Relationships among Antecedents, Processes, and Outcomes for Shared Decision Making: A Cross-Sectional Survey of Patients with Lumbar Degenerative Disease
Among musculoskeletal disorders, lumbar degenerative disease (LDD) is the leading cause of total disability-adjusted life years globally. Clinical guidelines for LDD describe multiple treatment options in which shared decision making becomes appropriate.
ObjectivesTo explore the relationships among measures of decision antecedents, process, and outcomes in patients with LDD.
MethodsPatients with LDD were recruited from outpatient clinics in a teaching hospital in Taiwan and administered surveys to collect measures of decision antecedents, processes, and outcomes. Multiple linear regression was conducted to assess the association between decision antecedents and the decision making process. Hierarchical linear regression was conducted to assess the relationships among decision antecedents, the decision making process, and decision outcomes.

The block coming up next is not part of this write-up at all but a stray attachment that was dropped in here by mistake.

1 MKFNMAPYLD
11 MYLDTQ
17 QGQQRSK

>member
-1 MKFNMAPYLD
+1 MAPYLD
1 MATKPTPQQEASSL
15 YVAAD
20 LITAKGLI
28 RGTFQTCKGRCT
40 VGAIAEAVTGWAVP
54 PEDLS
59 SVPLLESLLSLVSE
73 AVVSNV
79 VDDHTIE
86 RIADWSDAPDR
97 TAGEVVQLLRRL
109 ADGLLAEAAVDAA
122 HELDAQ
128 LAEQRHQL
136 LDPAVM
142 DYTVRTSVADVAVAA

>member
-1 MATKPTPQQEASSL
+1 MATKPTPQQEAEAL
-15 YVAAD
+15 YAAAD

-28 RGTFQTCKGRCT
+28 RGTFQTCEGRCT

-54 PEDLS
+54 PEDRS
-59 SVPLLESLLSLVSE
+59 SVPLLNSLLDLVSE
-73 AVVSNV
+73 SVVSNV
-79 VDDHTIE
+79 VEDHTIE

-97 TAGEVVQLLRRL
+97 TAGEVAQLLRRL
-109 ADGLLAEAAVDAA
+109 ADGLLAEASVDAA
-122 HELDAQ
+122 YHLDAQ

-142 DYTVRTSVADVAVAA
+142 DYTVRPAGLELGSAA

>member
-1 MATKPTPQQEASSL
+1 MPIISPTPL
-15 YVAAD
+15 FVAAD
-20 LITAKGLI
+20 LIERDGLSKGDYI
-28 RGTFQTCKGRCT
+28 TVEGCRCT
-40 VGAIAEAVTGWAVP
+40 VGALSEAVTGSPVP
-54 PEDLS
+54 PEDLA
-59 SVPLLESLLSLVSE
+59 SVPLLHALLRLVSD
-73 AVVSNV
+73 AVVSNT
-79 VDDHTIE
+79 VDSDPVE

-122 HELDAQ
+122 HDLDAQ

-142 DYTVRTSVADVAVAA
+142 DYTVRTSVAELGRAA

ResultsA total of 132 patients (mean age, 61 years) completed the survey. After adjustment for personal factors, 2 decision antecedents (namely, decision making self-efficacy and readiness) significantly predicted patients’ experiences of engaging in shared decision making (SDM). Decision making readiness and process were associated with fewer decisional conflicts and greater decision satisfaction.
LimitationsModels derived from cross-sectional surveys cannot establish causal relationships among decision antecedents, decision making processes, and decision outcomes.
ConclusionsOur results support the SDM framework, which proposes relationships among decision antecedents, the decision making process, and decision outcomes.